When you lose a loved one, it can be a very distressing time.
And, while they may have been fortunate enough to have all their affairs in order before they passed, it is more than likely that in the weeks following their passing, you will need to go through the process of probate.
A very complicated area of UK law, probate is defined as the managing of an estate of a person once they have passed. To complete probate, you must be listed or given the title of the executor of the estate and thus, you are responsible for ensuring that your loved one’s bills, inheritance, and assets are handled correctly and according to their will.
Sounds simple, doesn’t it? Unfortunately, it isn’t! Trying to undertake this process alone is immensely complicated and so, you should contact probate solicitors in Portsmouth as soon as you can once your loved one passes.
But what is the process associated with probate? Read on for a quick and jargon-free guide to probate in the UK.
If your loved one left a will, then probate is very simple. You, as the executor of their estate, simply apply for probate with the help of probate solicitors near Portsmouth, and you are then given the legal right to handle their assets.
If your loved one did not leave a will, you will have to apply to become the executor of their estate by applying to the Probate Registry. If the grant is given, then you can handle the estate and assets. This process is to ensure that the most suitable party has access to managing the estate of the person that has passed.
In society, many people have debts that will usually still be there when they pass away, such as mortgages, credit cards, etc.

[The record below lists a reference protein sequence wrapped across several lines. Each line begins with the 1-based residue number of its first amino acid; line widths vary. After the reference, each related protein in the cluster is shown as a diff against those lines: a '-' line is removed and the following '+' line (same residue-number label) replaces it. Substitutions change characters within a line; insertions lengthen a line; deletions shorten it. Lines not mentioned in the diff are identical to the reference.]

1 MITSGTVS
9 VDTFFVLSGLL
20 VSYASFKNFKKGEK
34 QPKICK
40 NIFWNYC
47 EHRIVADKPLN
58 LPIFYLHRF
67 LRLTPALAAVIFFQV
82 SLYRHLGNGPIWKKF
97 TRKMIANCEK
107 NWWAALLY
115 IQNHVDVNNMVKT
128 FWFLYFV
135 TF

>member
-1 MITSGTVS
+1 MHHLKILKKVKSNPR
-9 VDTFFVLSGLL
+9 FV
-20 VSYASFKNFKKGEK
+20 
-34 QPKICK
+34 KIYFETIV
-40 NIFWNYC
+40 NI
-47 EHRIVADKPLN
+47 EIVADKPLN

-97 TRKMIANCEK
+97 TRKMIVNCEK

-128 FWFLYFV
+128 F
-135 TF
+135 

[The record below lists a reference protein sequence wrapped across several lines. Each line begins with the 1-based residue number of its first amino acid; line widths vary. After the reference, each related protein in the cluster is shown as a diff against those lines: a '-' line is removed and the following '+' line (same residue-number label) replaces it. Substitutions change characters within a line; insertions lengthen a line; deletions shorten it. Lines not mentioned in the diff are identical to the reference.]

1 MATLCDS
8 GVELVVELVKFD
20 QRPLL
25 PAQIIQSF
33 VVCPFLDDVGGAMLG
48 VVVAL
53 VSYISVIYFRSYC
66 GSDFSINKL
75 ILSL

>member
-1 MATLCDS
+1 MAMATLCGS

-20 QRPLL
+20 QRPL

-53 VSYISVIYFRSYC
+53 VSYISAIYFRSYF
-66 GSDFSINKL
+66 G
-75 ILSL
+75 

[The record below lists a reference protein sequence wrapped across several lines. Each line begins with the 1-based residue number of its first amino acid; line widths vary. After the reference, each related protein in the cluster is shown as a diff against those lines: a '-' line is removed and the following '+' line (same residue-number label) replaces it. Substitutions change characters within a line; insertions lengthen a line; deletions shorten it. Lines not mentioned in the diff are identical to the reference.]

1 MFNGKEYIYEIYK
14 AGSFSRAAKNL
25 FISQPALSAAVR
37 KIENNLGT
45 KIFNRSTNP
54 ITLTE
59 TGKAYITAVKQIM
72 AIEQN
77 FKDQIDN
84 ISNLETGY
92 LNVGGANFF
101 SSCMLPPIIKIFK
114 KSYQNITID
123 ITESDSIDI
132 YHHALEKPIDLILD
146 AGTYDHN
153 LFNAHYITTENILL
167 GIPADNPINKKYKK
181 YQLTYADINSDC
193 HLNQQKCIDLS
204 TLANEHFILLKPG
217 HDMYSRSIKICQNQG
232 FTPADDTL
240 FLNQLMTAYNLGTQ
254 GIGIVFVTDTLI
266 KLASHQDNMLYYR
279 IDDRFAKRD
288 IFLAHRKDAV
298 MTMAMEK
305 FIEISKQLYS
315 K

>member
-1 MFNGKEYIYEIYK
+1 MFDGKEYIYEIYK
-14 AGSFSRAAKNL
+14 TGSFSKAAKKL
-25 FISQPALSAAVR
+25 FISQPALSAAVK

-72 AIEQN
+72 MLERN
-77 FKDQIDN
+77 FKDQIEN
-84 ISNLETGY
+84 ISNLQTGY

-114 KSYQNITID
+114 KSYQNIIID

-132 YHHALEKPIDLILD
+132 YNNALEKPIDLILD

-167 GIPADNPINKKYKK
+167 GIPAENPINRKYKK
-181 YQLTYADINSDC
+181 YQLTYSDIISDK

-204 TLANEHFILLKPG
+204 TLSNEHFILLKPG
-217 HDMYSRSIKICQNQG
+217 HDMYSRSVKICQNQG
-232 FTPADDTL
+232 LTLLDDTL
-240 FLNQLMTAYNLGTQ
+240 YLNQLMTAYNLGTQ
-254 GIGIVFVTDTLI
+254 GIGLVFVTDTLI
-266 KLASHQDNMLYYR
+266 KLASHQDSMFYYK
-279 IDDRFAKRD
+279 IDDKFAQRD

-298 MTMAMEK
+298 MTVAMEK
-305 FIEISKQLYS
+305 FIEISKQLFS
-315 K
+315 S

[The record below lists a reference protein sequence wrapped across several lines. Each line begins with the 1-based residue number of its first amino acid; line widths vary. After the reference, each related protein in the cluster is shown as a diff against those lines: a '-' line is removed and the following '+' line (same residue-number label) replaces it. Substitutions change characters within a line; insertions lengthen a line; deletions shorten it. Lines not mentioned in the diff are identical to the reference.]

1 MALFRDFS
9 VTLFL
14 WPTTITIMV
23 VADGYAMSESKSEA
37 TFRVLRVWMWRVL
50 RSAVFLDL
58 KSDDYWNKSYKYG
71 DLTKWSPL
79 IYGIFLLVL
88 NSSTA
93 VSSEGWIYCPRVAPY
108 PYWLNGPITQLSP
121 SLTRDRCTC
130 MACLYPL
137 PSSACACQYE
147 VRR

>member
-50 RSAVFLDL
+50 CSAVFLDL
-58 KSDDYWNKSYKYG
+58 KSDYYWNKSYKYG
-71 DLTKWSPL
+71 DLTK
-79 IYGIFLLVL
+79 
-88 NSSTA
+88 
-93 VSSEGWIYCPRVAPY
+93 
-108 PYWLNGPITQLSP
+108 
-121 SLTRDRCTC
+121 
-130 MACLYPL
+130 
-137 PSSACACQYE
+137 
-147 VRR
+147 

As the executor of the estate, your probate solicitors from Portsmouth will help you to identify any unpaid debts and use the estate to pay them off. This is required to occur before the inheritance is divided among those named in the will.
Grant or Probate
This is a piece of legislation that you will usually complete at the beginning of the probate process but is relevant to the value of the estate.
If your loved one’s estate is valued at over £5,000, leaves a property only in their name, if they had stocks or shares or had certain insurance policies, then in order to manage their estate, you will need a Grant of Probate, even if you are named as the executor.
When you are left an estate to manage, you will be responsible for paying HMRC inheritance tax.
This will be based on the value of any property or assets that they may have owned; it is marked at 40% and is only applicable to states worth £325,000.
Exemptions from probate
If your loved one left an estate worth less than £5,000, then you will not have to apply for probate.